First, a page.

Just because something is different, doesn't mean it is wrong.  There is more than one way to do things and different approaches to take.  Use this as an opportunity to learn a new approach.

Yes, the postdoc is funded by his grant and so, from what it seems, it is nothing but a job. What I really wanted was a training position -- these are typically on a T32 grant from NIH. So, the title that I have is 'postdoctoral fellow.' It turns out this means nothing but an employee -- so, I am basically an employee of the university.

You have a training position in that you are being trained how to do research and run a lab.  A title doesn't change what you are doing.  A postdoctoral fellow or research associate can be the exact same job, just a different title.  As others pointed out, we are all employees of the university from the president to Deans to professors to postdocs.

I had another conversation with the PI and he says he will give me the opportunities I want at the right time -- but not right now. …The next 'big' thing will be to help him in the grant writing process (e.g., collect CVs from collaborators, supervise grad students on editing these CVs, coming up with roles for who is going to do what etc.). Are these tasks the norm for a postdoc? I, personally, would like to get hands on experience in the actual writing. Maybe those will come at some point.

You have to walk before you can run.  Use this opportunity to make connections with the collaborators.  This may lead to collaborations or other things.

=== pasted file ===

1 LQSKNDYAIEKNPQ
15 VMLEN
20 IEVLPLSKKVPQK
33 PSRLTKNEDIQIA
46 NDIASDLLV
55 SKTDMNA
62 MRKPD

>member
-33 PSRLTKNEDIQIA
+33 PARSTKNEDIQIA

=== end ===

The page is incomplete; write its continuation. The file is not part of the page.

As for sharing an office with a grad student, myself and another postdoc at one place shared an office with 5 other grad students.  At another place postdocs shared offices with technicians or had no office space.
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dr_fungal
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Posts: 187


« Reply #23 on: April 27, 2013, 11:23:12 AM »

Whatever grants (e.g., if I wanted to apply for a fellowship) are out of the questions as they are seen as a "parallel move." The next 'big' thing will be to help him in the grant writing process (e.g., collect CVs from collaborators, supervise grad students on editing these CVs, coming up with roles for who is going to do what etc.). Are these tasks the norm for a postdoc? I, personally, would like to get hands on experience in the actual writing. Maybe those will come at some point.

I thought that the administrative people will take care of things, such as contact forms for x collaborator, travel forms, reserve room for x talk etc. Are these also the norm for a postdoc to do? I am asking because I never discussed upfront some of these tasks and now they keep coming and take most of my time.